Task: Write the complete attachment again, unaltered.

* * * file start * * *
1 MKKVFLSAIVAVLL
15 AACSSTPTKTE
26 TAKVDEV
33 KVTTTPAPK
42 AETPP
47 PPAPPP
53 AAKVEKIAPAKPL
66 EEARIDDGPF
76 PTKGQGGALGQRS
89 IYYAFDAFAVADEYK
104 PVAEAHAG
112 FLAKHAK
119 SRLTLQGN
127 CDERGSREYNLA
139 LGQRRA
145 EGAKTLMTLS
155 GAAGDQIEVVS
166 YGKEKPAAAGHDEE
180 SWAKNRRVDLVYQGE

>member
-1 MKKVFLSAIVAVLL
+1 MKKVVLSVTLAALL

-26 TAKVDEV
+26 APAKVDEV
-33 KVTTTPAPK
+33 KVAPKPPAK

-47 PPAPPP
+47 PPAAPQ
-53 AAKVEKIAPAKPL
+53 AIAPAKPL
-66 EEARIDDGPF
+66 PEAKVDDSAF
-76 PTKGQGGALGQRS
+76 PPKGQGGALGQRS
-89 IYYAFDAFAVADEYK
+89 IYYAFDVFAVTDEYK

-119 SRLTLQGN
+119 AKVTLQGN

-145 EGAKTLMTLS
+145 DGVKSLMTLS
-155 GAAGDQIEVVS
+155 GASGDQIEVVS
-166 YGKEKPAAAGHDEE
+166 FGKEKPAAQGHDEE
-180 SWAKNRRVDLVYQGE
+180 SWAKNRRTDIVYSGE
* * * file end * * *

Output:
1 MKKVFLSAIVAVLL
15 AACSSTPTKTE
26 TAKVDEV
33 KVTTTPAPK
42 AETPP
47 PPAPPP
53 AAKVEKIAPAKPL
66 EEARIDDGPF
76 PTKGQGGALGQRS
89 IYYAFDAFAVADEYK
104 PVAEAHAG
112 FLAKHAK
119 SRLTLQGN
127 CDERGSREYNLA
139 LGQRRA
145 EGAKTLMTLS
155 GAAGDQIEVVS
166 YGKEKPAAAGHDEE
180 SWAKNRRVDLVYQGE

>member
-1 MKKVFLSAIVAVLL
+1 MKKVVLSVTLAALL

-26 TAKVDEV
+26 APAKVDEV
-33 KVTTTPAPK
+33 KVAPKPPAK

-47 PPAPPP
+47 PPAAPQ
-53 AAKVEKIAPAKPL
+53 AIAPAKPL
-66 EEARIDDGPF
+66 PEAKVDDSAF
-76 PTKGQGGALGQRS
+76 PPKGQGGALGQRS
-89 IYYAFDAFAVADEYK
+89 IYYAFDVFAVTDEYK

-119 SRLTLQGN
+119 AKVTLQGN

-145 EGAKTLMTLS
+145 DGVKSLMTLS
-155 GAAGDQIEVVS
+155 GASGDQIEVVS
-166 YGKEKPAAAGHDEE
+166 FGKEKPAAQGHDEE
-180 SWAKNRRVDLVYQGE
+180 SWAKNRRTDIVYSGE